Our Holy Father warns us that a particularly insidious obstacle to the task of educating people in the real truth is the massive presence of relativism in our society and culture – an obstinate position that believes nothing is definitive, and that you can use your own desires, whatever they might be, as your only guide in life. St. Paul and Barnabas were trying to educate the folks in Antioch about the real truth, and they ran into the obstinate beliefs of the incumbent old guard. In this case, the opposition and harassment from the old guard followed because of rigid fundamentalism, rather than relativism, but with precisely the same results.

The lesson seems to be clear, based on the actual experience of St. Paul and all subsequent missionaries and bishops. When you begin to spread the Good News, planting the seeds of truth in the hearts of those who need to hear the gospel message, you can count on hostility and perhaps severe persecution. Jealousy (i.e., misguided zeal) because of the proclamation of truth can many times provoke violent antagonism. Discipleship can become difficult, but the rewards are the spread of truth and the gifts of joy and peace from the Holy Spirit.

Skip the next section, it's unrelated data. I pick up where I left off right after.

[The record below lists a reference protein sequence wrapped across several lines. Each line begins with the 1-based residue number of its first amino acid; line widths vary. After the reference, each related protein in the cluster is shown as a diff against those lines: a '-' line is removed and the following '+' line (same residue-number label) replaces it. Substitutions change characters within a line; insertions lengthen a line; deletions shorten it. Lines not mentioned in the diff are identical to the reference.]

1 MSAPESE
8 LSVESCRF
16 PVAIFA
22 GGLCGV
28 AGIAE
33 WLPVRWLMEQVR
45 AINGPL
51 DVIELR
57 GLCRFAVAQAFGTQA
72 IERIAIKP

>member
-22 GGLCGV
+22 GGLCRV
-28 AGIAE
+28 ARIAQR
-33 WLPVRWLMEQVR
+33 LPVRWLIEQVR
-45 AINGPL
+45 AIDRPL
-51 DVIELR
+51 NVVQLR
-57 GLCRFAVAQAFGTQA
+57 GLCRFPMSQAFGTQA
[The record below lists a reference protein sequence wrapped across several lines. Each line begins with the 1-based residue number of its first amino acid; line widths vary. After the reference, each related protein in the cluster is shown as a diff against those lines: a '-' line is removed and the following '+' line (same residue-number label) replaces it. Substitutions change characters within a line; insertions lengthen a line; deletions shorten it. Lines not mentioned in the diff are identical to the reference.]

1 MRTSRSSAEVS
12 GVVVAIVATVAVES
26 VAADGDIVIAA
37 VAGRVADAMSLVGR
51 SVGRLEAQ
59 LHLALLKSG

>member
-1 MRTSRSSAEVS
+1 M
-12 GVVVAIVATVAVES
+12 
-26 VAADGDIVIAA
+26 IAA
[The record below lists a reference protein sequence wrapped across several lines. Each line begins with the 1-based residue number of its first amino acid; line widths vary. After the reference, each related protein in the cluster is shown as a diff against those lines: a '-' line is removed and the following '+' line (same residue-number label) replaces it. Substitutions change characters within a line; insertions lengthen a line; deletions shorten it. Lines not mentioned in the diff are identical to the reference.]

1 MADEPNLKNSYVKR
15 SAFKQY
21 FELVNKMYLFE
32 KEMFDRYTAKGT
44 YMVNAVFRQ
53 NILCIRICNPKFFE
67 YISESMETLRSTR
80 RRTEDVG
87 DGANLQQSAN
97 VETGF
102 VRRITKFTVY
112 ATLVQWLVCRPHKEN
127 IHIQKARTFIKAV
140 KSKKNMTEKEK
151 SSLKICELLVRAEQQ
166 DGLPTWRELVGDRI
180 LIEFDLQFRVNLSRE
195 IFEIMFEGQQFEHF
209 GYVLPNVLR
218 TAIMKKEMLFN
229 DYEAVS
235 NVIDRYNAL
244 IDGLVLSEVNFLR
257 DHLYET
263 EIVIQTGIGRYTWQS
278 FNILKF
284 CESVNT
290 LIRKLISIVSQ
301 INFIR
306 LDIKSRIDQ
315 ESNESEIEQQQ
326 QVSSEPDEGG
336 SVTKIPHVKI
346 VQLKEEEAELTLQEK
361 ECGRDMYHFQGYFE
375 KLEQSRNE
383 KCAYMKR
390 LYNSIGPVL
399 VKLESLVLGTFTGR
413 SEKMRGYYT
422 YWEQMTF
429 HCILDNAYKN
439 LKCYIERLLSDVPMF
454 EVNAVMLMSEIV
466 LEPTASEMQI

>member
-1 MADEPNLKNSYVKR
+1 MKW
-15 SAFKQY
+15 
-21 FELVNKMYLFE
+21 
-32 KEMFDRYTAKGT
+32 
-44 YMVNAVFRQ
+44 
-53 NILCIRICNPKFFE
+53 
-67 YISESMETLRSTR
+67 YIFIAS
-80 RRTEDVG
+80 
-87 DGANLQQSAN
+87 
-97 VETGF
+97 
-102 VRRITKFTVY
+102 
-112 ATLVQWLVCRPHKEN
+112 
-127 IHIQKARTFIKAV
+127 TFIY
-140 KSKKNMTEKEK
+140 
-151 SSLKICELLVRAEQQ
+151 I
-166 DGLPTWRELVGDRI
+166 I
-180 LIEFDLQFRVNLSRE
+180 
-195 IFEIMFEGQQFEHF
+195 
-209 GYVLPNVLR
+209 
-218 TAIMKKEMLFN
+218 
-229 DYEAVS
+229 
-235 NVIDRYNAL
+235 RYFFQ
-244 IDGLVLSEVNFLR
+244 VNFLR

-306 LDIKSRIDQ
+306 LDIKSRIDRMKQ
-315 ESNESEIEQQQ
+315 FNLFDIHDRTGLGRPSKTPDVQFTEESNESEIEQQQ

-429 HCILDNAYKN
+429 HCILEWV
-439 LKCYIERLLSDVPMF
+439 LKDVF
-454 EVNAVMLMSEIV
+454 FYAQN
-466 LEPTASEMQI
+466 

KNOW YOUR CATECHISM! Our conscience must be informed and our moral judgment enlightened. If we humble ourselves, we can be assisted in this lifelong task by the gifts of the Holy Spirit and guided by the authoritative teaching of the Church (CCC #1783-85).

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My Sheep Hear My Voice

Paul and Barnabas experienced both success and failure at antioch. Many Jews accepted their message, but the synagogue officials rejected them. The apostles turned to the pagans who responded with faith in great numbers. This puzzled the early Church; this wasn’t the way it was supposed to be, was it? We find another strange reversal of expectations in the Book of Revelation. Of all domestic animals sheep seem to be most in need of human guidance and protection; they need a shepherd to survive. Yet here we have a lamb, the weakest and most helpless of sheep, becoming the shepherd! It does not seem likely to install confidence in the future of that flock. But Jesus tells us that he, the Lamb who was slain, is the shepherd. and his sheep, those who hear his voice, like those who listened to Paul and Barnabas, will not perish. This shepherd will feed and water them and wipe every tear from their eye.

Lord, open my ears to hear the voice of the Shepherd ; strengthen my will to follow him. Guide my steps to join him in your eternal presence.